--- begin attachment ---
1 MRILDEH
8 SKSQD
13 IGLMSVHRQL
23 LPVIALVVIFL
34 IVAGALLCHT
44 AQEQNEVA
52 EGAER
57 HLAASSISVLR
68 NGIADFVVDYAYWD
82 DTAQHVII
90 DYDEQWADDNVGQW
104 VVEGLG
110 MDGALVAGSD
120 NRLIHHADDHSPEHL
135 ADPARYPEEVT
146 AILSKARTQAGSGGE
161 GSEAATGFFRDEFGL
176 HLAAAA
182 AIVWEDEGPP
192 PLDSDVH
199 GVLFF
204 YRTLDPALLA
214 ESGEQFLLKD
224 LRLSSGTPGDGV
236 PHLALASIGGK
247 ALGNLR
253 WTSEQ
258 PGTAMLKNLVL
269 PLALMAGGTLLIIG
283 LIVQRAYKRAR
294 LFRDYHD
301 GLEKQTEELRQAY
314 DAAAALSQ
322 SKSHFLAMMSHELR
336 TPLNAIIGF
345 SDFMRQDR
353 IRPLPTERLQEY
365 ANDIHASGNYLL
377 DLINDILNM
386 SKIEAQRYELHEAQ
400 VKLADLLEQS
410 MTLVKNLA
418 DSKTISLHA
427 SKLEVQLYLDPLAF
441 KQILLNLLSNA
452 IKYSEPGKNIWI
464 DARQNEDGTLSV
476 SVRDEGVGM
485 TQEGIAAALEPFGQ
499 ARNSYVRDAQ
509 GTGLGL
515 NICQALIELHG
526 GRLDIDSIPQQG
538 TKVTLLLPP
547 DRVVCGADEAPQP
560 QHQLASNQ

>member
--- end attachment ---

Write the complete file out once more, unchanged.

1 MRILDEH
8 SKSQD
13 IGLMSVHRQL
23 LPVIALVVIFL
34 IVAGALLCHT
44 AQEQNEVA
52 EGAER
57 HLAASSISVLR
68 NGIADFVVDYAYWD
82 DTAQHVII
90 DYDEQWADDNVGQW
104 VVEGLG
110 MDGALVAGSD
120 NRLIHHADDHSPEHL
135 ADPARYPEEVT
146 AILSKARTQAGSGGE
161 GSEAATGFFRDEFGL
176 HLAAAA
182 AIVWEDEGPP
192 PLDSDVH
199 GVLFF
204 YRTLDPALLA
214 ESGEQFLLKD
224 LRLSSGTPGDGV
236 PHLALASIGGK
247 ALGNLR
253 WTSEQ
258 PGTAMLKNLVL
269 PLALMAGGTLLIIG
283 LIVQRAYKRAR
294 LFRDYHD
301 GLEKQTEELRQAY
314 DAAAALSQ
322 SKSHFLAMMSHELR
336 TPLNAIIGF
345 SDFMRQDR
353 IRPLPTERLQEY
365 ANDIHASGNYLL
377 DLINDILNM
386 SKIEAQRYELHEAQ
400 VKLADLLEQS
410 MTLVKNLA
418 DSKTISLHA
427 SKLEVQLYLDPLAF
441 KQILLNLLSNA
452 IKYSEPGKNIWI
464 DARQNEDGTLSV
476 SVRDEGVGM
485 TQEGIAAALEPFGQ
499 ARNSYVRDAQ
509 GTGLGL
515 NICQALIELHG
526 GRLDIDSIPQQG
538 TKVTLLLPP
547 DRVVCGADEAPQP
560 QHQLASNQ

>member